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UNILAG DON HIGHLIGHTS BENEFITS/DANGERS OF PLANT LIFE   

(Last Updated On: October 11, 2018)

 

By Taiwo Ekeleme

Professor of Botany, University of Lagos, Professor James Olowokudejo, has called for a balance in the use of green plants.

He hinged this call on the significance of green plants to human existence.

Professor Olowokudejo was speaking at the Main Auditorium, University of Lagos, while delivering his Inaugural lecture titled: The Enigmatic Kingdom of Plants; Their Power to stimulate, intoxicate, and alter consciousness, their power to maim, kill and cure.

His lecture was divided into four segments namely: The origin and advances of Botany, the power and mysteries of plants in human affairs, his contributions in Plant taxonomy and biodiversity, and the destruction of the atmosphere by humans.

Professor Olowokudejo said the benefits of botany for food, fibre, and clothing cannot be overemphasized.

The Professor of Botany further outlined the benefits of most plants, stating that they aid human health and are very helpful for medicinal purposes. He stated further that psychoactive plants abound(plants that have the power to alter consciousness, intoxicate, depress and stimulate.) and  these comprises stimulants, such as cocaine, Hallucinogens such as Datura and Depressants such as Alcohol.

The Unilag Academician, also reiterated that big ancient trees such as obeche and iroko as well as roots which include idi araba, idi esin,idi emi amongst others, serve economic purposes just as plants such as the lilies, thorns/thistles, as well as the olive tree all have spiritual representations.

Prof. Olowokudejo attributed Civilisation and migration to the plant family’s influence. He listed piper nigrum,capsicum nigrum as species that paved the way for civilisation while Adonssonia digitata that paved the way for migration.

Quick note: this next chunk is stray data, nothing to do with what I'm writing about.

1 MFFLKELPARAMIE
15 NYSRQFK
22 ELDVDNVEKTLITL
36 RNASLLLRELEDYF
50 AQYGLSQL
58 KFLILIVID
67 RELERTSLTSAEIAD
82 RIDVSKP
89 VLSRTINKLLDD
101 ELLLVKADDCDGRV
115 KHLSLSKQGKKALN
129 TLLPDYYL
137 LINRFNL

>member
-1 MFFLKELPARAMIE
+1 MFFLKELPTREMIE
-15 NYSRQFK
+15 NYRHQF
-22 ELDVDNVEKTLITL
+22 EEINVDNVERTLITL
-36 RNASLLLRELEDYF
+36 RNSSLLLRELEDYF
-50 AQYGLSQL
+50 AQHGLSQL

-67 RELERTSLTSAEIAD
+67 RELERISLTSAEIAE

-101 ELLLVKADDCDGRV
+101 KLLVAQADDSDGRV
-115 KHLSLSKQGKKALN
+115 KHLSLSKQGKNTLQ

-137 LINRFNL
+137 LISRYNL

The Botanical expert warned that benefits of plants to human existence does not erase its destructive tendencies. He cited an example of the cyanide present in apple seeds as a fast killer when taken in large quantities. Professor Olowokudejo also revealed his personal experience of a family of seven, who died in 1965, after eating poisonous mushrooms at Ikere, Ekiti state.

Other issues the Professor of Botany raised included the importance of plants possessing only one name, as it aids proper identification of that species. He specifically cited ‘mango’ as a unique fruit, mentioning that it has a specific name-mangifera indica.

Professor Olowokudejo spoke on his exploits on the isolation of alkaloids, ethno botanical research in traditional medicine, the employment of sophisticated techniques, as well as in mangrove swamp after which he recommended that more resources be allocated to education,  liquid and solid wastes in the environment should be better managed.

He particularly charged the management of the University of Lagos to plant more trees for ecological benefits to keep the university as a safe haven.